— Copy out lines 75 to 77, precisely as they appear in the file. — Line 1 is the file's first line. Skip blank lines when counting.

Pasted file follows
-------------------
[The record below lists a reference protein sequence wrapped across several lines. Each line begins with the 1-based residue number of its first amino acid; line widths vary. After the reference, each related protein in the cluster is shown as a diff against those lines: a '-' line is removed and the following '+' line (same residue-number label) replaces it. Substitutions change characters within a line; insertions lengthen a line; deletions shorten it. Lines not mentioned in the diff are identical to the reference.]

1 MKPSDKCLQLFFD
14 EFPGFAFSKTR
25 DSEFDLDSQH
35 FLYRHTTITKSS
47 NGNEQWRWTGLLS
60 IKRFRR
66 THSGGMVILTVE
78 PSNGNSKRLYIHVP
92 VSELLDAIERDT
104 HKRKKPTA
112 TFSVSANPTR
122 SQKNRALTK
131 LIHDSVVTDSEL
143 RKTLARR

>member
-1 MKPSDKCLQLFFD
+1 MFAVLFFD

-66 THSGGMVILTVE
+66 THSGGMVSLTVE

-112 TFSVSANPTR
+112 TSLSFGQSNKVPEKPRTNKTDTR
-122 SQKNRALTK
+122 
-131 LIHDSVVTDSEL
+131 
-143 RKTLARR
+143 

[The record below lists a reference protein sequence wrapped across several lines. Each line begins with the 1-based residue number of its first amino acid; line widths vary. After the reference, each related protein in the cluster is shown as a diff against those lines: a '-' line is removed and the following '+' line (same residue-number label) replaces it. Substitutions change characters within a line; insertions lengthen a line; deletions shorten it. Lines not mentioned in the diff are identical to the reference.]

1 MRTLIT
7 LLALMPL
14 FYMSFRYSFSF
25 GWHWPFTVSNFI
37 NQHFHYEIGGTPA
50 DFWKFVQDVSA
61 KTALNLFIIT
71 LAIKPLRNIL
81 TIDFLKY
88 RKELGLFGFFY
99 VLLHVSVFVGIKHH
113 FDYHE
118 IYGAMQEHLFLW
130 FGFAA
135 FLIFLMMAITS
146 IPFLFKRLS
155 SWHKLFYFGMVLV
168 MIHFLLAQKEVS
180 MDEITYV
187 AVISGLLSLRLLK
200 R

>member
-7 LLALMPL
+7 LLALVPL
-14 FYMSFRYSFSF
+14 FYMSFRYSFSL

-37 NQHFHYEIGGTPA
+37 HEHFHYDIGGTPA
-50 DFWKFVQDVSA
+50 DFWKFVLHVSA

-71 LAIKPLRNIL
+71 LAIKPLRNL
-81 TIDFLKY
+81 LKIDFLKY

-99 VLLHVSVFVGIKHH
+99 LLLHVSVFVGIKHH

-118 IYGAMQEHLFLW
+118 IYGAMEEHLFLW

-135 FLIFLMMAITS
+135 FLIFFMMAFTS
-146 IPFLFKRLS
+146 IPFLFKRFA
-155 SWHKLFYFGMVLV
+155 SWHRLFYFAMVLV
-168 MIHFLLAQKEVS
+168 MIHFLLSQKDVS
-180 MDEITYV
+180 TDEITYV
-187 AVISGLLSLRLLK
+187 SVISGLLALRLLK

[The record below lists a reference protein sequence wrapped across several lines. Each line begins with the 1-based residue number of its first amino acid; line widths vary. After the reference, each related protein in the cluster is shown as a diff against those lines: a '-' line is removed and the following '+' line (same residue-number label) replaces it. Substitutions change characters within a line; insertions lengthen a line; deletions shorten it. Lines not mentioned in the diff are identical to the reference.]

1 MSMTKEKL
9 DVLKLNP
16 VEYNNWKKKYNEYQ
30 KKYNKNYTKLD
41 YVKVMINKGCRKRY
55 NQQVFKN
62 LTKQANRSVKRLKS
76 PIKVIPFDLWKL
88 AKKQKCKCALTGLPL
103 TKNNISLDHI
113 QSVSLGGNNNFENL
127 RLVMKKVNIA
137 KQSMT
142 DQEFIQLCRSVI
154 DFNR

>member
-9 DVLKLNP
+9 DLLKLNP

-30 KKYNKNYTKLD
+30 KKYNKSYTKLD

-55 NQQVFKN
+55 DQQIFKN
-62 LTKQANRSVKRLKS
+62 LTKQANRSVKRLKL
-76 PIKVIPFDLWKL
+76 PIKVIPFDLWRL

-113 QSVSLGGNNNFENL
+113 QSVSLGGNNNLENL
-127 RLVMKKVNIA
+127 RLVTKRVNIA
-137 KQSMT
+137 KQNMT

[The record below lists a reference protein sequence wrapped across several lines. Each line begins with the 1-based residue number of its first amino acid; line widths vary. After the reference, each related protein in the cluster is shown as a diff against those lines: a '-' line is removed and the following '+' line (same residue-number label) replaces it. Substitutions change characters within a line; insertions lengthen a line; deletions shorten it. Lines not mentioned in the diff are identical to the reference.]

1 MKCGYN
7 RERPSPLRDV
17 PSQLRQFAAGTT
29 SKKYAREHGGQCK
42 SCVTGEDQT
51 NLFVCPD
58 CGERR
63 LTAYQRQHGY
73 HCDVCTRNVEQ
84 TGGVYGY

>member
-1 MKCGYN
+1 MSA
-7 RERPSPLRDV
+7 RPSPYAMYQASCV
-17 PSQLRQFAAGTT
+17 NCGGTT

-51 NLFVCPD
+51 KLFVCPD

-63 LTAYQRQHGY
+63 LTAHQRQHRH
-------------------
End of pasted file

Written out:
+168 MIHFLLSQKDVS
-180 MDEITYV
+180 TDEITYV